Co-operative and Community Benefit Societies (Environmentally Sustainable Investment) Bill

Part of the debate – in the House of Commons at 12:31 pm on 11th September 2020.

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Photo of Peter Gibson Peter Gibson Conservative, Darlington 12:31 pm, 11th September 2020

It is a pleasure to follow my neighbour and dear friend, my hon. Friend Paul Howell.

I am grateful to be given the chance to speak in this debate. I share the passion of Anna McMorrin and her commitment to ensuring that our green development is beneficial to our society, communities and constituents. Redeemable green shares to external investors are certainly an interesting prospect. In principle, I share the hon. Lady’s desire to support the mutual sector in the development of new green finance initiatives.

However, I remain unpersuaded about the merits of redeemable shares, and I am concerned that this Bill could open up risks for consumer protection and the integrity of the co-operative model. As we have heard from many on the Conservative Benches, green bonds have a tried and tested track record, and I pay tribute to the excellent insight provided my hon. Friend Gareth Davies. I cannot in good conscience support a Bill that risks undermining the phenomenal work that co-operatives and mutuals do in my constituency and in the north-east.

I want to reassure the House that I support the work of the co-operatives, which have a strong track record on delivering across the UK. I understand the all-party parliamentary group on mutuals has found that they generate over £130 billion of income each year, supporting community-owned pubs, high street retail and fan-owned football clubs, which is a truly phenomenal achievement.

If you will allow me, Mr Deputy Speaker, I will first focus on the financial aspects of the Bill, before moving on to its environmental concerns. It is wholly necessary for companies and co-operatives to have access to capital and credit as the lifeblood of their entity, but green bonds would provide a much better model. In my constituency of Darlington, many co-operatives are run on a mutual ethos that in part came through the town’s Quaker heritage. From the Harrogate Club in the north to the Hummersknott Allotment Association in the south, the benefits of local co-operatives are clear locally.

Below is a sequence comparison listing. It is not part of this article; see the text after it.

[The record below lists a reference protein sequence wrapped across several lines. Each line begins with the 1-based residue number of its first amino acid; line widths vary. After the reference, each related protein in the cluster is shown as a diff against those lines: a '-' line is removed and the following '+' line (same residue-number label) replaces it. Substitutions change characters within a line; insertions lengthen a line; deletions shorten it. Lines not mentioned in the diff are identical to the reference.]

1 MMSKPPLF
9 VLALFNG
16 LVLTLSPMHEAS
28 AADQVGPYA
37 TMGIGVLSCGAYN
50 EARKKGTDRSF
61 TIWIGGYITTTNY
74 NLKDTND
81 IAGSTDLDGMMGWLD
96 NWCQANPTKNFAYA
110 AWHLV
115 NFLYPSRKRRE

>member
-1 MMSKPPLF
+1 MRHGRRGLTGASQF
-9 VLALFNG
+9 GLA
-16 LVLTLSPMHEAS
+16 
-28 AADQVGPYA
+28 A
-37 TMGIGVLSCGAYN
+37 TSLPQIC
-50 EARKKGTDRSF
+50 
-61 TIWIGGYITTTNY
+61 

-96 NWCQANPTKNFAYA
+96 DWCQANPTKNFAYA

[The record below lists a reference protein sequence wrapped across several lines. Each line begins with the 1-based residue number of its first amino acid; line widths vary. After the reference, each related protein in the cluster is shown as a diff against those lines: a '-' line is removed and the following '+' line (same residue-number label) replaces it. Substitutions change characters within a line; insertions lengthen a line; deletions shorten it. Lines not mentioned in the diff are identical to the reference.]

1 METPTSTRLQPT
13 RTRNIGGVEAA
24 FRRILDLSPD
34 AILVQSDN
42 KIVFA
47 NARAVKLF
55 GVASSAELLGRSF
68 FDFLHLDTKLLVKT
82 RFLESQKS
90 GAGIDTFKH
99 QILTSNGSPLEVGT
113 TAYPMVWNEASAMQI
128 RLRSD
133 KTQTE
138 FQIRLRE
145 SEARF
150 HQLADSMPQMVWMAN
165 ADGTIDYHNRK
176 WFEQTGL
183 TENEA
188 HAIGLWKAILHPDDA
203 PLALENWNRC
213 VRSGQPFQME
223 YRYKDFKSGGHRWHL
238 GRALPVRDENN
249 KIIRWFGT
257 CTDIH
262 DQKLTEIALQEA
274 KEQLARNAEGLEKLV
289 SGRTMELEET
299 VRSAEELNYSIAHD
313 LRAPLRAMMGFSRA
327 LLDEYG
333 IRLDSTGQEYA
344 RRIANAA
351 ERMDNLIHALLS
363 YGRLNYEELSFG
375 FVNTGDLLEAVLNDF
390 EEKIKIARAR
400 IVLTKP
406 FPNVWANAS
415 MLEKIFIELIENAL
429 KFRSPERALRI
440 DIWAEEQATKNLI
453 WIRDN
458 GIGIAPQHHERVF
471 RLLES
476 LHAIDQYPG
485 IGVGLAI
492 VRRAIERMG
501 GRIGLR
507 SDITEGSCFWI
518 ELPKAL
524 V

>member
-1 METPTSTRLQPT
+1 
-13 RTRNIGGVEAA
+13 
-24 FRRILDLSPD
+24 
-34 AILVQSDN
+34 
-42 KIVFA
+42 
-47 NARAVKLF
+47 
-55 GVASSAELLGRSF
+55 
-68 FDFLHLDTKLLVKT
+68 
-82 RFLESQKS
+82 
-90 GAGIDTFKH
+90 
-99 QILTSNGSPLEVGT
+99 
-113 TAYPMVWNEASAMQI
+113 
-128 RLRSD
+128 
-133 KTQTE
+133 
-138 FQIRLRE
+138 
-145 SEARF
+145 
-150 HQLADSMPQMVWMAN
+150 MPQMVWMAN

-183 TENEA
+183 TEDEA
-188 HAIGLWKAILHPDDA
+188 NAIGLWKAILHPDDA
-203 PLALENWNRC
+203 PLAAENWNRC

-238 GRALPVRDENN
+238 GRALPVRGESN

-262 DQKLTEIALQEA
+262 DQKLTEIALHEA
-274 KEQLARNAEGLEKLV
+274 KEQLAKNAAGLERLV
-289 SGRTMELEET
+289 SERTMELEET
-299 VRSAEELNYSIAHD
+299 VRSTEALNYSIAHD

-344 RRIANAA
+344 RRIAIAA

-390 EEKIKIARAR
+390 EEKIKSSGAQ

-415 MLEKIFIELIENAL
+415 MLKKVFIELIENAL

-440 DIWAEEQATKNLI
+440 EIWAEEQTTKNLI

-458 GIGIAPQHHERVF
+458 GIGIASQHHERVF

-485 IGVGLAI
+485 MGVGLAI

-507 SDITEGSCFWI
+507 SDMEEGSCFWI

Recently, I have engaged with many of my constituents from Darlington FC supporters’ group, who have lobbied me on behalf of their much-loved fan-owned mutual club. I am glad that in that case I was able to work constructively on their behalf with the National League to assist the club with the uncertainty ahead of the new season, and I wish them well for this Saturday’s friendly away game in Scarborough.

Across the north-east, clubs and pubs remain at the heart of communities. With the unprecedented challenges the hospitality sector has faced over the past few months, I am all too aware that co-operative clubs in Darlington need support now more than ever. The phenomenal eat out to help out scheme and the unprecedented level of government support have allowed many of these clubs and pubs in Darlington to bounce back from the impact of the lockdown. It is vital that the Government do not take drastic action at this point that risks undermining the position of these clubs at the heart of my Darlington community.

I am concerned that, if the Bill were to pass, businesses in the mutual sector might unwittingly enter into a situation where they are exploited as investment businesses. Beyond this, many co-operatives might be lured into exploitative schemes where they are put at great risk because of the ethical implications attached to these complex shares. I am aware that the Bill intends to include safeguards to prevent such issues by amending the Co-operative and Community Benefit Societies Act 2014; by introducing limits on the voting rights of investors in the event of liquidation; by limiting the ability to vote for demutualisation; and by enabling societies to remove the right to vote for conversion into a company. While I acknowledge these safeguards, introduced following the hon. Lady’s work with Co-operatives UK, I believe that the risk remains too high.

I am confident that the Government have already provided a firm, pragmatic approach to tackling climate change while protecting businesses, jobs and communities, as outlined in the Government’s green finance strategy 2019. In my short time in Parliament, I have had the privilege to support this Government as they have taken steps to support sustainable, community-led green economic growth, including by granting greater power to local authorities in this matter.